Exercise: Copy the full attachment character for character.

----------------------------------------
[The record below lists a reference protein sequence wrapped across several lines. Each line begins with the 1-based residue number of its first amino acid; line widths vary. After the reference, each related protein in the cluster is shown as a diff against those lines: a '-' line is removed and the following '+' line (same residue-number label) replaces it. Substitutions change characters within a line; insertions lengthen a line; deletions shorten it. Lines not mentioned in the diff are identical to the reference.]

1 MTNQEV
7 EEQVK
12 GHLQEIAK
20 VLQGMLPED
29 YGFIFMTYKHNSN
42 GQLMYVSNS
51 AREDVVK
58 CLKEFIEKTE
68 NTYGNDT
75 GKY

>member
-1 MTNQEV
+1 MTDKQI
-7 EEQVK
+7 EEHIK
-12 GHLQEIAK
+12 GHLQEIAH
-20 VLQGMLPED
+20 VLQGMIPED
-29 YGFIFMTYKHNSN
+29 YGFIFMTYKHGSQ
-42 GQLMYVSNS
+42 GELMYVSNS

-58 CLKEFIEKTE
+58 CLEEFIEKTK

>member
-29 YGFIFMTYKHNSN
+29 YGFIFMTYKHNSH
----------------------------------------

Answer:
[The record below lists a reference protein sequence wrapped across several lines. Each line begins with the 1-based residue number of its first amino acid; line widths vary. After the reference, each related protein in the cluster is shown as a diff against those lines: a '-' line is removed and the following '+' line (same residue-number label) replaces it. Substitutions change characters within a line; insertions lengthen a line; deletions shorten it. Lines not mentioned in the diff are identical to the reference.]

1 MTNQEV
7 EEQVK
12 GHLQEIAK
20 VLQGMLPED
29 YGFIFMTYKHNSN
42 GQLMYVSNS
51 AREDVVK
58 CLKEFIEKTE
68 NTYGNDT
75 GKY

>member
-1 MTNQEV
+1 MTDKQI
-7 EEQVK
+7 EEHIK
-12 GHLQEIAK
+12 GHLQEIAH
-20 VLQGMLPED
+20 VLQGMIPED
-29 YGFIFMTYKHNSN
+29 YGFIFMTYKHGSQ
-42 GQLMYVSNS
+42 GELMYVSNS

-58 CLKEFIEKTE
+58 CLEEFIEKTK

>member
-29 YGFIFMTYKHNSN
+29 YGFIFMTYKHNSH